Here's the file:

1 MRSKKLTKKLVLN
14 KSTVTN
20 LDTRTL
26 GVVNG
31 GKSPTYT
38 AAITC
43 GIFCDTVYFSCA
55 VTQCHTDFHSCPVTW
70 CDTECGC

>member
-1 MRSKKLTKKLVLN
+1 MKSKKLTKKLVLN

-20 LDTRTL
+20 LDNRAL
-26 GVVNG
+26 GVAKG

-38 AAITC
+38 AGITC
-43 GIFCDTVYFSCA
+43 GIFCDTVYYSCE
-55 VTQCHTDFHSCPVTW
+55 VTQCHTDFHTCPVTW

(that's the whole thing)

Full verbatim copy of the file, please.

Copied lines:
1 MRSKKLTKKLVLN
14 KSTVTN
20 LDTRTL
26 GVVNG
31 GKSPTYT
38 AAITC
43 GIFCDTVYFSCA
55 VTQCHTDFHSCPVTW
70 CDTECGC

>member
-1 MRSKKLTKKLVLN
+1 MKSKKLTKKLVLN

-20 LDTRTL
+20 LDNRAL
-26 GVVNG
+26 GVAKG

-38 AAITC
+38 AGITC
-43 GIFCDTVYFSCA
+43 GIFCDTVYYSCE
-55 VTQCHTDFHSCPVTW
+55 VTQCHTDFHTCPVTW